NHS Tayside is one of five health boards to sign up to the pilot, with the same number of wards trialling extended visiting hours of 11am to 8pm at Ninewells Hospital in Dundee.
NHS Fife, Forth Valley, Dumfries and Galloway and the Golden Jubilee Hospital in Clydebank are also taking part in the scheme.
It comes after The Herald recently reported a call from the Scottish Government's new health tsar, Dr Jason Leitch, for hospitals to be more flexible so patients can benefit from family support.
The Ninewells trial is running in a number of wards including care of the elderly, acute surgical receiving unit and a neurosurgery ward for three months.
It will then be assessed and NHS Tayside hopes to extend the pilot to other areas within the hospital.
Visiting times in the health board area are already flexible in some areas, including paediatrics, maternity, critical care and coronary care. The other boards involved will specify their own arrangements.
Jean Turner, chief executive of the Scottish Patients' Association, said: "This is not only beneficial to patient care but also recognises the stress and financial implications which can be created for families and carers who may have to travel considerable distances, often by public transport.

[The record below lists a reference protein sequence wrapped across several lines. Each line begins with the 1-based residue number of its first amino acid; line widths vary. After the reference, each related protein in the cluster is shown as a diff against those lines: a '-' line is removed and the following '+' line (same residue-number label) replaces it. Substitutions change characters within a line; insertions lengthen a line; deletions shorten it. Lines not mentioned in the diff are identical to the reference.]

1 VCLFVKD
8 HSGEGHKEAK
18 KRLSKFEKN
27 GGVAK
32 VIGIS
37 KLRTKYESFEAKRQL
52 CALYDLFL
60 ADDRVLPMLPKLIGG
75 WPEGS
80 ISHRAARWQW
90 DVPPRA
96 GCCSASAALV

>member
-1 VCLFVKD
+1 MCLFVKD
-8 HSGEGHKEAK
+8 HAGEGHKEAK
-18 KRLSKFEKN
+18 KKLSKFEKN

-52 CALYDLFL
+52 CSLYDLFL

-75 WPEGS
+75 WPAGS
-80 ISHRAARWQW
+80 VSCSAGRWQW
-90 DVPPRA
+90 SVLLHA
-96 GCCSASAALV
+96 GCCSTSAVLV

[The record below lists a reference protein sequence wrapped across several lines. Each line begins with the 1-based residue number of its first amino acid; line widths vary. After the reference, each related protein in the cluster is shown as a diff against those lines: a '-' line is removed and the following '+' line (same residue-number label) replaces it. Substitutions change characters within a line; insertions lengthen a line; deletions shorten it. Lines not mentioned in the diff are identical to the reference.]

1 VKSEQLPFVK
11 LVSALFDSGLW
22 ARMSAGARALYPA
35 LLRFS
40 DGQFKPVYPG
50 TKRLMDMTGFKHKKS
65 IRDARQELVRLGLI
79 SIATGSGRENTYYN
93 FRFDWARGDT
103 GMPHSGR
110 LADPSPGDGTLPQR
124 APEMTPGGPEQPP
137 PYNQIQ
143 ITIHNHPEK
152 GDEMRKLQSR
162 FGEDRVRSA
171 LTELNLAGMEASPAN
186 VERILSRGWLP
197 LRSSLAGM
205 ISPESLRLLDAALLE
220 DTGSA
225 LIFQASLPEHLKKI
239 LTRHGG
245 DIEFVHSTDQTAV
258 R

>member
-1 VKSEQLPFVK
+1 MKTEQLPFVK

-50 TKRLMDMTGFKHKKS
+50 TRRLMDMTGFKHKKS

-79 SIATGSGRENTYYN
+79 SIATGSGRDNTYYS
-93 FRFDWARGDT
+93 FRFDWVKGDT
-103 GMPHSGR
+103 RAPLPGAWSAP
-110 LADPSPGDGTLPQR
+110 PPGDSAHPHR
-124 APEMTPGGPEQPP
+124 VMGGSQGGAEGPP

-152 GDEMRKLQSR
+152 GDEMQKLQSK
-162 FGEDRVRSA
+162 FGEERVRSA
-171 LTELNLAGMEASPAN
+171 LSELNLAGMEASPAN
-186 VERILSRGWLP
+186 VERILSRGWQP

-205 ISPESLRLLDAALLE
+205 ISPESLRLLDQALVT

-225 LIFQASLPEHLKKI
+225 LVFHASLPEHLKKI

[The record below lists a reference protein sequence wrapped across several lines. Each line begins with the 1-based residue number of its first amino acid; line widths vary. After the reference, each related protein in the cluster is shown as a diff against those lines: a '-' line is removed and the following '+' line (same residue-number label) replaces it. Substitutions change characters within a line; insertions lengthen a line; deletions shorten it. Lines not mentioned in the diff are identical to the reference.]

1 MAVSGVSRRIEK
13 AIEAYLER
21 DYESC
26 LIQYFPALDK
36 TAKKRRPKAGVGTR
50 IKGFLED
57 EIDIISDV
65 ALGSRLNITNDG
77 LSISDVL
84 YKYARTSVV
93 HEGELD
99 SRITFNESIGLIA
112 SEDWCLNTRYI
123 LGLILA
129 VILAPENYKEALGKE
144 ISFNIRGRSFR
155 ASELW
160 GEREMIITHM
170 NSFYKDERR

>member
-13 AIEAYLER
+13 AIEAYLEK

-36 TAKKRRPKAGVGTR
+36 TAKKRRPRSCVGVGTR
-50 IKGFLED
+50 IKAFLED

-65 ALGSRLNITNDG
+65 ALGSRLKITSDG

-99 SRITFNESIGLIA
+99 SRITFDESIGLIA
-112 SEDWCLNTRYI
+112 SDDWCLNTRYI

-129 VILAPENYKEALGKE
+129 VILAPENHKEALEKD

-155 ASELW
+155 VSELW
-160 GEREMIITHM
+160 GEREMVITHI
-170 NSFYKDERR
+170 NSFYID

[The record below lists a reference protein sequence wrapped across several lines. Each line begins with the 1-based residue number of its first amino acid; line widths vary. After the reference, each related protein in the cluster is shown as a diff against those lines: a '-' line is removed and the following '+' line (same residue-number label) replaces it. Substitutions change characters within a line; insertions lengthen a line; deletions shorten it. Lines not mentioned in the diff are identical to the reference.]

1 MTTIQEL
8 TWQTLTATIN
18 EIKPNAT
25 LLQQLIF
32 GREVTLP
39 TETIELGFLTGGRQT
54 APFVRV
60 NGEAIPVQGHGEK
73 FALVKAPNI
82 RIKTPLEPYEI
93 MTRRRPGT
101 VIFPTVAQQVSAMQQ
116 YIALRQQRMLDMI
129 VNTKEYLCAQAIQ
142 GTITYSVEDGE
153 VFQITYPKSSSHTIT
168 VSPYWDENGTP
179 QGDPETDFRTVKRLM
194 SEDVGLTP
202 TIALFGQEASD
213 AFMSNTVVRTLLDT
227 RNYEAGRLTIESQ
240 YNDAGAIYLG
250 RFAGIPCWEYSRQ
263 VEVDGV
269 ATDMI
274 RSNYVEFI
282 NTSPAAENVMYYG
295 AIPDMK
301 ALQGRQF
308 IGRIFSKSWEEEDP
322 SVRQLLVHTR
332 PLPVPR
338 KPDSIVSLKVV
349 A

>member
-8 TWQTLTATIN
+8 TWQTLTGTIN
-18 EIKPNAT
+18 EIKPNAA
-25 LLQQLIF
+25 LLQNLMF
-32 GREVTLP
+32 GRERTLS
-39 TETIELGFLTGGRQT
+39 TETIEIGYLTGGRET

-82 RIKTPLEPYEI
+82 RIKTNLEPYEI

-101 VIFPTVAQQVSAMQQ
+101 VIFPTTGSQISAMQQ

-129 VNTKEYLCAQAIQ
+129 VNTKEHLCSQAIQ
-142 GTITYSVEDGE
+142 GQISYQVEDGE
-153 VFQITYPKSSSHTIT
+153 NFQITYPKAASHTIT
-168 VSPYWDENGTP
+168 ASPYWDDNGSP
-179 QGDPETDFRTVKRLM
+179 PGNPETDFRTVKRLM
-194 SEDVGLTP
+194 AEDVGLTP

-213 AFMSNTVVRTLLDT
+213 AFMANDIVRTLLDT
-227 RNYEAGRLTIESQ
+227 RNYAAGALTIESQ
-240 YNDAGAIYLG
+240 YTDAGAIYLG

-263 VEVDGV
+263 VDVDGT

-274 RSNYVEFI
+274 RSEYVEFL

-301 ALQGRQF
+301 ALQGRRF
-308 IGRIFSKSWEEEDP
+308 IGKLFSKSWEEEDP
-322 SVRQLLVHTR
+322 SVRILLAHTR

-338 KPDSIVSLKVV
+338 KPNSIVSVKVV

"They may also only be free to visit after work and therefore denied visiting a relative due to restricted visiting times."
Theresa Fyffe, director of the Royal College of Nursing Scotland, added: "We know from areas such as children's care that having familiar people involved at mealtimes, for example, can make hospital stays in particular less stressful for all concerned.
"There is also evidence from people with dementia and their families and carers that flexible approaches to hospital visiting are important in improving the quality of care and can help make patients more comfortable."